They led for the entire first game but gave up too many rebounds and clutch shots in the remaining minutes.  Last night, they lost a key player in Darren Collison but still managed to hang in there.  It came down to turnovers and last minute plays that simply didn’t go their way.  These are all symptoms of a young team with a young coach.

Yes, being matched up against Derrick Rose and the Bulls in the first round is a daunting task and may seem unwinnable especially since they entered the playoffs with a sub .500 record.  However, we are getting to see what this team may be able to accomplish one day.

Krishna must have come to Tyler in a dream after he received a blow to the head in game one.

Tyler Hansbrough has come out strong in this series and is showing the doubters that he can take his game to the NBA level.  He hung in there after taking a hit from Kurt Thomas.  He finished the game with 22 points after barely being able to walk himself to the locker room.

In game one, they gave up a late three to Kyle Korver who has been silent for most of the series outside of two extremely clutch shots.  Danny Granger missed a late shot, Rose eventually went to the line and there wasn’t much else they could do against the Baby Bulls that are beginning to look like grown men.

Instead, it’s the Pacers that are looking like babies but there’s nothing wrong with that.  These young guys are the ones stepping up.  Acquiring Collison from New Orleans was the right thing to do.  They needed a point guard and the Hornets were willing to part with the boy that made his name by filling in for the injured Russell Westbrook at UCLA.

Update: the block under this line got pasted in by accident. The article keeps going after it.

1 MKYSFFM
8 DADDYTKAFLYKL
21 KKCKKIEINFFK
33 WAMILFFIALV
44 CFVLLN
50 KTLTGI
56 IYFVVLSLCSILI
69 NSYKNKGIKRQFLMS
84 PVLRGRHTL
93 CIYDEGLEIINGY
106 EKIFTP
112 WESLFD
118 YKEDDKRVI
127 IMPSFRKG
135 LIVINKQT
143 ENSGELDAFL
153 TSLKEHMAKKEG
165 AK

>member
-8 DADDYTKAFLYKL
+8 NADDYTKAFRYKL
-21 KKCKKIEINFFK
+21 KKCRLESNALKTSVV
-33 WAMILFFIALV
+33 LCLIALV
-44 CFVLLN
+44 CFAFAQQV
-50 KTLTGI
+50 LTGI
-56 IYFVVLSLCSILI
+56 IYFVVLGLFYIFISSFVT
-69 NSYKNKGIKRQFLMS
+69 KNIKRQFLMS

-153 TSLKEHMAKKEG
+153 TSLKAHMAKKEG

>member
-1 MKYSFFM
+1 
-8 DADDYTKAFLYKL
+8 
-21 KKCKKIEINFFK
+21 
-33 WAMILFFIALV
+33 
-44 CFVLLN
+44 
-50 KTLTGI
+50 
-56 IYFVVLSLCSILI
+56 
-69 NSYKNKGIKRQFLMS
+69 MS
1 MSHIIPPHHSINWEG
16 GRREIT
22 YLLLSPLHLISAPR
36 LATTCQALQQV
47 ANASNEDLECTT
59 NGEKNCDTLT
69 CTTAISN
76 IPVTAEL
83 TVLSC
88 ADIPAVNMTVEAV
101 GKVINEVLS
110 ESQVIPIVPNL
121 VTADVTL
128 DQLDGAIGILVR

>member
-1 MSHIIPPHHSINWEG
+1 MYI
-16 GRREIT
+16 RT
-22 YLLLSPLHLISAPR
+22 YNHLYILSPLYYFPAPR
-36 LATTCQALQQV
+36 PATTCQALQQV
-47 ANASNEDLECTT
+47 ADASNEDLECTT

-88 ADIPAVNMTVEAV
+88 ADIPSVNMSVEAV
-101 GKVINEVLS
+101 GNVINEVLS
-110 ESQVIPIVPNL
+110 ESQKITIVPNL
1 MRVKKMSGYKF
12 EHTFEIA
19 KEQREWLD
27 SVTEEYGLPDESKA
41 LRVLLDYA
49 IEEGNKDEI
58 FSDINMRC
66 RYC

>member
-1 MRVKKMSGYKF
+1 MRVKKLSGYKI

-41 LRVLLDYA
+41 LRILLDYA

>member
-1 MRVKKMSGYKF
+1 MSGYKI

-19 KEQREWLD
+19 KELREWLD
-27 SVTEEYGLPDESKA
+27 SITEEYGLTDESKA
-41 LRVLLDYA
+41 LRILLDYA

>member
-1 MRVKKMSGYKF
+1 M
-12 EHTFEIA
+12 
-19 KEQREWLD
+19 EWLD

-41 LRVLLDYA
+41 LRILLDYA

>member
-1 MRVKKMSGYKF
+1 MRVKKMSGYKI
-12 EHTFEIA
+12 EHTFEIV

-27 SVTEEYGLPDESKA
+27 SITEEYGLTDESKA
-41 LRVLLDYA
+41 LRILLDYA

He sprained his ankle during the first half of the game last night and head coach Frank Vogel says that he might not return for the series.  Their depth at the position really stepped up last night though in Chicago.  T.J. Ford and A.J. Price came in with a lot of hustle but the scoring simply wasn’t there.  They got some much needed points with Ford’s 70-foot shot at the end of the third quarter and Price’s late free throws but they missed shots towards the end.  That happens especially when it’s your first trip to the postseason and your own the road so it’s no surprise.

In this tale of David vs. Goliath, it is the big men in Indiana that also deserve some recognition.  Roy Hibbert was thrown into a starting position very early in his NBA career and carries a frontcourt on a very small team.  He was out there battling as well and is getting a lot of experience.  The rookie Paul George is the same way and his 18 deflections showed that he is a hustle player.

Both games were losses but the Pacers are doing a lot better than we had expected in this series.  The 0-2 doesn’t show how hard the young players in Indiana are playing and how they are setting the Karmic wheels in the right motion.  They are the pieces that will deliver this franchise from the depths.  They are the light.

Ultimately, the Pacers will loose this series.  Rose cannot be contained and simply shutting down the rest of the Bulls wont be enough.  Korver so far has hit some really important shots and it’s really hard to compete against all the personnel that Tom Thibodeau can put on the court.

These young guys in Indiana have been playing scrappy bally all season and have come up under a franchise somewhat defined by being the underdog as of late.  They need to release that in order to achieve full nirvana they needed a period of rebirth and this is it.  With a few more pieces, they will succeed and hopefully reach the ultimate goal that has eluded them for so long.